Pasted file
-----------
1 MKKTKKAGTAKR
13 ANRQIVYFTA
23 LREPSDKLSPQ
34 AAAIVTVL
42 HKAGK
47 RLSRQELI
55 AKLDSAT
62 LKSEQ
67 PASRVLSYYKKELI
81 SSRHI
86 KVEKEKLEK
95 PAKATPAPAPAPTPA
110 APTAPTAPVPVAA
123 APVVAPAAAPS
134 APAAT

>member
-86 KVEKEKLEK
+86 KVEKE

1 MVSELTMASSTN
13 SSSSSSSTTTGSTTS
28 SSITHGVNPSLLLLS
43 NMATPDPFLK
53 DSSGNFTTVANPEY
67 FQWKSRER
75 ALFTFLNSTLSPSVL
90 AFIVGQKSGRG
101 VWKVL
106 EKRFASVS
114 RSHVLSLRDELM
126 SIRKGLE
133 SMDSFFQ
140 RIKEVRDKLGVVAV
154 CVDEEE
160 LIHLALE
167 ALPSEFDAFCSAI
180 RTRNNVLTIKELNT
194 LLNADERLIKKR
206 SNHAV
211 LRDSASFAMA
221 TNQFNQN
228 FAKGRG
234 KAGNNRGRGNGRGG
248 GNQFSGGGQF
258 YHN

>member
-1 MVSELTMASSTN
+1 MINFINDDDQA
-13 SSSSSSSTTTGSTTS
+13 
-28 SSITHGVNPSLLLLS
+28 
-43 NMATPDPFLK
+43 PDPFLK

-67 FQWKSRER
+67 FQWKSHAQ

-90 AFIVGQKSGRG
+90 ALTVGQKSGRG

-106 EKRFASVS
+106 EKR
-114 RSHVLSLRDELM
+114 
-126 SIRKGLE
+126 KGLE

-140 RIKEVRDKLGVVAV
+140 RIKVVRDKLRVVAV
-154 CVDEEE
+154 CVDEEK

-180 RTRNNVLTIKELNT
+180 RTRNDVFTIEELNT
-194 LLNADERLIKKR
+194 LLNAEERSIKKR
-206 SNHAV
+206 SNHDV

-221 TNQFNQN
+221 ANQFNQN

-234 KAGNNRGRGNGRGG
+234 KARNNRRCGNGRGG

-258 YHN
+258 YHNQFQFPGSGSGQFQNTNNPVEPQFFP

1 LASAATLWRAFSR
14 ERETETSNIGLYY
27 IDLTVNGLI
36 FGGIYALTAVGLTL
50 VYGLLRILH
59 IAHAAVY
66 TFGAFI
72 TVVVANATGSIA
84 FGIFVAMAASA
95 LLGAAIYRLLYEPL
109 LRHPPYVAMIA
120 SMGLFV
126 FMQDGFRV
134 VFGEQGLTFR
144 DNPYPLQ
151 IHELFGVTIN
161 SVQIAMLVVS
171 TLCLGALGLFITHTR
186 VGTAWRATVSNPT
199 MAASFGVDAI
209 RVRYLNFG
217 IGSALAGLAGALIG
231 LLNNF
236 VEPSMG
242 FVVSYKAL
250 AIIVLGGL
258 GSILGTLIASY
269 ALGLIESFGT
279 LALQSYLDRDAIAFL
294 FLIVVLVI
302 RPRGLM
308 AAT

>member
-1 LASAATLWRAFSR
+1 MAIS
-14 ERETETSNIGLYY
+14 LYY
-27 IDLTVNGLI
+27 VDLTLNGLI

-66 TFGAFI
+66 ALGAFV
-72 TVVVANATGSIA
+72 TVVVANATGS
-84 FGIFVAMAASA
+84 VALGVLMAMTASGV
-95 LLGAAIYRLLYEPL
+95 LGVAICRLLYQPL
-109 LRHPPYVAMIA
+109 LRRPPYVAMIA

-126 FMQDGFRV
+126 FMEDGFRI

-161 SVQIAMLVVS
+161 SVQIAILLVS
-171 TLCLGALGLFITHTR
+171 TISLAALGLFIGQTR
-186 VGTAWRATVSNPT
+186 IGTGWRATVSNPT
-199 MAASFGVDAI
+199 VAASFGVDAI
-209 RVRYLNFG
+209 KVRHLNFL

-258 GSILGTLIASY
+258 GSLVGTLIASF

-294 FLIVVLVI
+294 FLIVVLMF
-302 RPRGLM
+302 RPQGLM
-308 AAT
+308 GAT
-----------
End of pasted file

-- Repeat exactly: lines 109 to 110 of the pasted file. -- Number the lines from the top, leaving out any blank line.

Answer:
294 FLIVVLVI
302 RPRGLM